“A new voice in the critical conversation”
I’m not a Rotten Tomatoes visitor, and IMDb ratings hold no sway over me. I don’t like the idea of judging movies based on aggregated scores that are little more than a number. That number is meaningless to me; it contains no nuance, no depth, no detail, no emotion. I don’t just want to know whether critics loved or hated a movie, I want to know how they loved or hated it. For that, I turn to the film critics I’ve read and loved for years—whose opinion I respect, insights I value, and voice I admire. They include AO Scott at the New York Times, Richard Brody at the New Yorker, and Kyle Buchanan at Vulture. As you may have noted, these are all men. (TV critic Emily Nussbaum at the New Yorker being a notable—and glorious—exception in my list of go-tos. I tear up over, save, and re-read her work often.) But the general lack of female voices in my self-curated canon of cultural criticism isn’t something I’d really thought about—until now.
The launch of Cherry Picks, an all-female version of Rotten Tomatoes, was announced at South by Southwest in Austin this week and it’s one of those things I didn’t know I needed until it was in front of me. Obviously there’s a difference between how men and women perceive a given concept, plotline or even premise. Of course one’s personal experiences and distinct points of view colour how they react to a story. Female critics, to be sure, would have had rich and varied responses to Lady Bird, for example, as to be fair, did all the male critics I follow, but I didn’t realise until this very moment that I hadn’t actually read any reviews of it that were written by women.
Film producer/director Miranda Bailey, founder of Cherry Picks, knows how easy it is for that to happen, for a whole swathe of voices to be lost in the overall noise.
“We’re creating a platform [that] women can go to and see what other critics that are their gender think about art and media,” she tells The Hollywood Reporter. “This is a way for us to cherry-pick out female opinion, because there’s not enough of us.”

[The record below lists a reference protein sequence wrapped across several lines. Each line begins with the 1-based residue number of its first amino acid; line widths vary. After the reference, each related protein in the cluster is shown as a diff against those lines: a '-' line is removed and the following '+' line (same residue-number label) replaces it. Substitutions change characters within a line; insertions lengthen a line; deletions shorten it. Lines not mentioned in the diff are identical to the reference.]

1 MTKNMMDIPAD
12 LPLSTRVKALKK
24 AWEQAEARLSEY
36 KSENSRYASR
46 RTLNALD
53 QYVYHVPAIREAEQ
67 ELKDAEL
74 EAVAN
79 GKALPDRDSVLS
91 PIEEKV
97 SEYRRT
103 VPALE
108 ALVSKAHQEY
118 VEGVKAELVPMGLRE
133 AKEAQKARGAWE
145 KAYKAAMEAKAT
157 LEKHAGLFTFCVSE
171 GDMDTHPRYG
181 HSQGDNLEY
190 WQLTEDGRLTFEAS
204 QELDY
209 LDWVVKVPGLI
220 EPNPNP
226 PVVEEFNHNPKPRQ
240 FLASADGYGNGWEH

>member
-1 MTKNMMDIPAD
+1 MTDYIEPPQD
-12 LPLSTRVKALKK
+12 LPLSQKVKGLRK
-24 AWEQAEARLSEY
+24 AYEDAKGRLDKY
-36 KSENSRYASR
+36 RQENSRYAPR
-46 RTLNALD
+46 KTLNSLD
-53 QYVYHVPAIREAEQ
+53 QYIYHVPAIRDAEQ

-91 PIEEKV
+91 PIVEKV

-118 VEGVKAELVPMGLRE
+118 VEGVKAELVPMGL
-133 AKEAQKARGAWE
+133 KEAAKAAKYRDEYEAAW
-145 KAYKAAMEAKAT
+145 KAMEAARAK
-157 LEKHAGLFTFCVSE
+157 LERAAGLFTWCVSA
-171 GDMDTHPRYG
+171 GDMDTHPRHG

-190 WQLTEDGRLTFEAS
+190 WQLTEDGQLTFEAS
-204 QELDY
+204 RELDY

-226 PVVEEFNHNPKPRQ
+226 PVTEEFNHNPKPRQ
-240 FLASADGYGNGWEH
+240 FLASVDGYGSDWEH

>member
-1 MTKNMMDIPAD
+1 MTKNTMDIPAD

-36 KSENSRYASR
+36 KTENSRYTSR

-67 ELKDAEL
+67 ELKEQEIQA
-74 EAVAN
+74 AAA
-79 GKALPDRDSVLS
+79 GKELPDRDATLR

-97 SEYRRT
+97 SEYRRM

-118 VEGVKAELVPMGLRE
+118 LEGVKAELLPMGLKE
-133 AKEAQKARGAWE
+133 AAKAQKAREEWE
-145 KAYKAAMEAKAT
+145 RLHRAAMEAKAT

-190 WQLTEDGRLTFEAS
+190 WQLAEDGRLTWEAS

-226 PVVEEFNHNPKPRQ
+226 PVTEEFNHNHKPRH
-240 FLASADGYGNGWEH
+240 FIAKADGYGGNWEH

The site is due to go live this fall, and will aggregate movie, music and video game reviews, all written by critics who identify as female and come from a diverse range of backgrounds. Another thing that sets it apart from Rotten Tomatoes is its spectrum of ratings, as opposed to binary ‘good’ or ‘bad’ ratings.
“For us, it’s not always splat versus tomato, or black and white,” she tells John Horn of the radio show/podcast The Frame. “There is a range in between, and so, with CherryPicks, we want to be able to do a bowl of cherries, which is like, ‘You can’t miss it,’ [and] the pits, which is like, ‘Don’t bother.’ But there are also one cherry and two cherries, which are kind of in between — like, ‘That movie was great to see, but don’t bother going [to the theater] to see it,’ or like, ‘Oh, it’s awesome if you have strep throat and you’re watching Bridget Jones’s Diary [kinds of movies],’ or whatever.”
In addition to review aggregation, the site will also offer something dubbed the Cherry Check: A score for each movie based on the level of female involvement, both in front of and behind the camera, as well as trigger warnings for certain kinds of content. They’ll also be doing a biweekly newsletter in which they plan to regularly feature female critics (the first newsletter shines a spotlight on Claudia Puig from the Los Angeles Times and Ann Powers from NPR). “It’s a great way to get to know the critics themselves as people, and ideally CherryPicks will be a place where women can go and find the certain women that they identify with, that they have a similar voice to, and you can be like, “Oh, I really relate to this person and these are the people I want to listen to,” Bailey tells Mashable.
Exactly what I was looking for.